Meanwhile, if you’re a traveler looking for a food tour, consider these four factors when you evaluate your options. These days, many cities have multiple competing food-tour companies. Some are flash-in-the-pan, hedonistic flings. And for casual eaters, that fills the bill just fine. But if you’d like to dig a little deeper — and come away knowing more not just about the cuisine, but about the culture it represents — do a little homework to find one that ticks these four boxes. Check online reviews — not just the ratings, but read between the lines of how customers describe them. Pretty soon you’ll get a sense of which food tours will only fill you up…and which ones will also fill you in.

15 Replies to “4 Tips for Finding Europe’s Best Food Tours”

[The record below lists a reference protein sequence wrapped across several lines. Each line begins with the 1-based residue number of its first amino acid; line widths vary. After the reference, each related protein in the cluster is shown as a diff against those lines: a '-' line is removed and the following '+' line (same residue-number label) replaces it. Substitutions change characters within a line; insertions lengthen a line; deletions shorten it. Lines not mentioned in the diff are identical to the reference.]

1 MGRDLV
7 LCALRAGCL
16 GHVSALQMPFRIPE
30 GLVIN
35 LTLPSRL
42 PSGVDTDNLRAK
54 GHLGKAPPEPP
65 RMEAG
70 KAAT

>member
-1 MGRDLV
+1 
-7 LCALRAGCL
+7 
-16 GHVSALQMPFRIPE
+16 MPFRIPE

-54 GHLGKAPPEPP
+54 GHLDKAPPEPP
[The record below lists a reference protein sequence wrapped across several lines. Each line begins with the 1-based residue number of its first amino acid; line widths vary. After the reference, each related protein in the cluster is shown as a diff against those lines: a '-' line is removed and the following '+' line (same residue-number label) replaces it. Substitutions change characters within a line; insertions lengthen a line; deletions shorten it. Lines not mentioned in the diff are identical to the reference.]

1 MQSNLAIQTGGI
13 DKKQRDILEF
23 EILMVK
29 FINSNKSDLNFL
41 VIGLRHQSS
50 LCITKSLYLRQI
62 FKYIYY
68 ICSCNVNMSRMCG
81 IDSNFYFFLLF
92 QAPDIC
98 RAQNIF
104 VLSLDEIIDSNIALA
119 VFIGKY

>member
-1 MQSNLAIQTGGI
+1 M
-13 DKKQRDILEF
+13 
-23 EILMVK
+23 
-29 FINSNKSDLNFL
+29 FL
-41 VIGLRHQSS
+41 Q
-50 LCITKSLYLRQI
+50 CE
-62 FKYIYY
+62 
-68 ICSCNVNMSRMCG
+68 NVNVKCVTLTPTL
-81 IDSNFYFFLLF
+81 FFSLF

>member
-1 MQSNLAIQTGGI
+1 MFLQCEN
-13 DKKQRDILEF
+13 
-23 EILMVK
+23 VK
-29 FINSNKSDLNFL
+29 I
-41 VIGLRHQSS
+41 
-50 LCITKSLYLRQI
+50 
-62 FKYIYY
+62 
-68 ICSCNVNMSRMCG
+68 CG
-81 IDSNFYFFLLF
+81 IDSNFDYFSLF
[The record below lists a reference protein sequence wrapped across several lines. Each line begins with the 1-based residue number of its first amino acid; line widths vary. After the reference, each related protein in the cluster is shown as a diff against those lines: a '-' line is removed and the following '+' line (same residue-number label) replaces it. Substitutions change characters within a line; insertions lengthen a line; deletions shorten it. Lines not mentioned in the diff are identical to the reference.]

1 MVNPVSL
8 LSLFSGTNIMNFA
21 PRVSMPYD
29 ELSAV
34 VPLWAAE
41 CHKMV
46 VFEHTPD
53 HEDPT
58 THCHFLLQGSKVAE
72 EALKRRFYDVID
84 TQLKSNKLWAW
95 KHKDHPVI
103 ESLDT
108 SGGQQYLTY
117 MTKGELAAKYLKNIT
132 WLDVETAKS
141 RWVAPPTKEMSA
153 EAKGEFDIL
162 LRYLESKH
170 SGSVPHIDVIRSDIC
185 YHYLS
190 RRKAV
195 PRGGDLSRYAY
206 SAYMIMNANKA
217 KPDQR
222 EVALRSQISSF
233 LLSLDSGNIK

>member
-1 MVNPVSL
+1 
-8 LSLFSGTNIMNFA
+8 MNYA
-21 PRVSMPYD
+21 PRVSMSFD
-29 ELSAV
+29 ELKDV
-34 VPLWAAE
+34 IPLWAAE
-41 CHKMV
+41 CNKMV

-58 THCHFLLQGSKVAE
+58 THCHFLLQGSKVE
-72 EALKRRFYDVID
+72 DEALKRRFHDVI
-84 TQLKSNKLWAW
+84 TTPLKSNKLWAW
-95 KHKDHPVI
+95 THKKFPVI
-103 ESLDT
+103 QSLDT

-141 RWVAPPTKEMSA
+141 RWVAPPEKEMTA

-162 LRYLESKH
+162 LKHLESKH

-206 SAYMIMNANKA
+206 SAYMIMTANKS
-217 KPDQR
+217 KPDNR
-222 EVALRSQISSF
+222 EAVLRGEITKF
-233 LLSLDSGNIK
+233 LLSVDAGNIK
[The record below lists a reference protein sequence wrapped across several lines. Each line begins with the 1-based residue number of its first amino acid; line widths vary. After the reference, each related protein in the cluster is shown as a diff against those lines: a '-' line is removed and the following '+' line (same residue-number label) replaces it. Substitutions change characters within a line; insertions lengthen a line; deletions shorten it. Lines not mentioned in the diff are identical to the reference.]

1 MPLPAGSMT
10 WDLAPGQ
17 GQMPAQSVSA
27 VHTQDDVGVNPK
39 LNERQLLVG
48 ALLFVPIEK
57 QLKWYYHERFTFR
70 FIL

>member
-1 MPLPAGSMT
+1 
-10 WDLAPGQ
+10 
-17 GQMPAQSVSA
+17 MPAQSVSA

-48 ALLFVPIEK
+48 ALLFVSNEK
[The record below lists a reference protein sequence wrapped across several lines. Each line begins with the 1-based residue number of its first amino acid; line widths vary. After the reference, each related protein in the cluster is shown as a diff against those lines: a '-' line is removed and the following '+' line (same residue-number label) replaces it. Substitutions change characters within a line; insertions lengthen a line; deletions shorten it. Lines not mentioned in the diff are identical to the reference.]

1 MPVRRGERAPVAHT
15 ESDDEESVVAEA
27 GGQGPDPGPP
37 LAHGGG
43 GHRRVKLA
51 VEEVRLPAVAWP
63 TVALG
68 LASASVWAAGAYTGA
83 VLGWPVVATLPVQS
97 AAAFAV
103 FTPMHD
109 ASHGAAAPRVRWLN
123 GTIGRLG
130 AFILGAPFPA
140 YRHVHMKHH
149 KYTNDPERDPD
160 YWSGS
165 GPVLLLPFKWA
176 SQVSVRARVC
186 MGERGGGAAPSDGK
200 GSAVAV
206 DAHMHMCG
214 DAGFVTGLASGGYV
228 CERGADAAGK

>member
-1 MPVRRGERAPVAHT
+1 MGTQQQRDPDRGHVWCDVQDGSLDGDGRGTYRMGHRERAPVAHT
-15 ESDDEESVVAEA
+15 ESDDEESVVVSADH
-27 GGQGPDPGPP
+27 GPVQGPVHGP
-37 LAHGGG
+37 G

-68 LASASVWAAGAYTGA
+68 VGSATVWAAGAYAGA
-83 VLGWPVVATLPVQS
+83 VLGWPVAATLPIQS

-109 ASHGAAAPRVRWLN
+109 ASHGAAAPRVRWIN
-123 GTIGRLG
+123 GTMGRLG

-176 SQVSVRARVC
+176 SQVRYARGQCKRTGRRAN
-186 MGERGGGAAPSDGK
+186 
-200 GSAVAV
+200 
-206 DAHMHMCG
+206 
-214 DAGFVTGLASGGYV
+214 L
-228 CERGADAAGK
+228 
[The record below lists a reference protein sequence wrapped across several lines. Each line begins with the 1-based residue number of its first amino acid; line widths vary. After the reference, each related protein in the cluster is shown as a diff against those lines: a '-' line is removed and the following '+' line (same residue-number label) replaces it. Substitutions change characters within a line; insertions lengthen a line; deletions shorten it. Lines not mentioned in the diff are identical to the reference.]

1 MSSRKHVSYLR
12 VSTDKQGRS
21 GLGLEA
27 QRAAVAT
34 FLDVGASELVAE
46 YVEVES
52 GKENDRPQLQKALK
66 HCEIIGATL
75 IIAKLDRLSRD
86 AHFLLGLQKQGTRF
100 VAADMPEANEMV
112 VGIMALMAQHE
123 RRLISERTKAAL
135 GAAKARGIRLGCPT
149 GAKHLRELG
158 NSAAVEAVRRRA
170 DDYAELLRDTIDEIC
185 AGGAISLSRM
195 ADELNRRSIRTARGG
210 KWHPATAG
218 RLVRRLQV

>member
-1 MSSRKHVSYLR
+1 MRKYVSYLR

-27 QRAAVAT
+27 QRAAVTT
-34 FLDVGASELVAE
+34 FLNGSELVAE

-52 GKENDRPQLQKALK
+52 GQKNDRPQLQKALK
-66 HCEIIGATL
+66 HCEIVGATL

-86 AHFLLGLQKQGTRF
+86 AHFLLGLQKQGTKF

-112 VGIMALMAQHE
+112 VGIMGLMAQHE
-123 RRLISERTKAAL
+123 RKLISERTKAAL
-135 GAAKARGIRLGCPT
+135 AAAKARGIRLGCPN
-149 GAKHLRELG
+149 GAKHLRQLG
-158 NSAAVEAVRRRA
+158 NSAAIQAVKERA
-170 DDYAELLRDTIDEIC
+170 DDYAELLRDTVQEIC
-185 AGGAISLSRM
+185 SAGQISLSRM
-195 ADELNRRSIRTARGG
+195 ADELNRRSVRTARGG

1. This is a fine handout. I’d like to offer the kind of advice you might not feel comforable to offer: Don’t be ‘put off by sites like Trip Advisor. I know a bit about restaurants and cuisine. All too often, I don’t recognize the same restaurant I’ve eaten at and enjoyed both fine food and good rapport with the staff in many of these reviews. A traveler needs to ‘read and confirm’ from more than one source. Each of us needs to ‘listen’ to an ‘inner ear’ that vibrates happily when we go online and find a congenial restaurant and a beguiling menu. Do that ‘seasonally.’ Things change so don’t set yourself to salivating about a particular set of dishes. ‘Go with the flow.’

    I read the readily available cookery books, like the Culinaria series because they explain what goes into the dish and they label each dish in the native script for a good many European nations. Before we leave, we know what to look for on menus and we know how to recognize those dishes.